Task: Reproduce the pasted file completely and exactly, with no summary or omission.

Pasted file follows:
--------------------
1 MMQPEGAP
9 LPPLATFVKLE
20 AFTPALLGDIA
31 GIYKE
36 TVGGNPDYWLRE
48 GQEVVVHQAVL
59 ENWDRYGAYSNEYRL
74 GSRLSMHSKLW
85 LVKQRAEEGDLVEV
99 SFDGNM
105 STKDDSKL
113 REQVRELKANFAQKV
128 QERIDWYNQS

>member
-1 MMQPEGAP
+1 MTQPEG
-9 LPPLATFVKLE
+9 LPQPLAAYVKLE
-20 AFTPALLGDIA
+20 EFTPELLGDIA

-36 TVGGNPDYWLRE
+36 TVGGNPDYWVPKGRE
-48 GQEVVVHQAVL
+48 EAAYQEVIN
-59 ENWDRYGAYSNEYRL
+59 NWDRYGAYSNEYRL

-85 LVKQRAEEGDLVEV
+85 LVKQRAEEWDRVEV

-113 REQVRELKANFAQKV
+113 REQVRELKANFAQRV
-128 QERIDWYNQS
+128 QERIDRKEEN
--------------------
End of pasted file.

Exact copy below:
1 MMQPEGAP
9 LPPLATFVKLE
20 AFTPALLGDIA
31 GIYKE
36 TVGGNPDYWLRE
48 GQEVVVHQAVL
59 ENWDRYGAYSNEYRL
74 GSRLSMHSKLW
85 LVKQRAEEGDLVEV
99 SFDGNM
105 STKDDSKL
113 REQVRELKANFAQKV
128 QERIDWYNQS

>member
-1 MMQPEGAP
+1 MTQPEG
-9 LPPLATFVKLE
+9 LPQPLAAYVKLE
-20 AFTPALLGDIA
+20 EFTPELLGDIA

-36 TVGGNPDYWLRE
+36 TVGGNPDYWVPKGRE
-48 GQEVVVHQAVL
+48 EAAYQEVIN
-59 ENWDRYGAYSNEYRL
+59 NWDRYGAYSNEYRL

-85 LVKQRAEEGDLVEV
+85 LVKQRAEEWDRVEV

-113 REQVRELKANFAQKV
+113 REQVRELKANFAQRV
-128 QERIDWYNQS
+128 QERIDRKEEN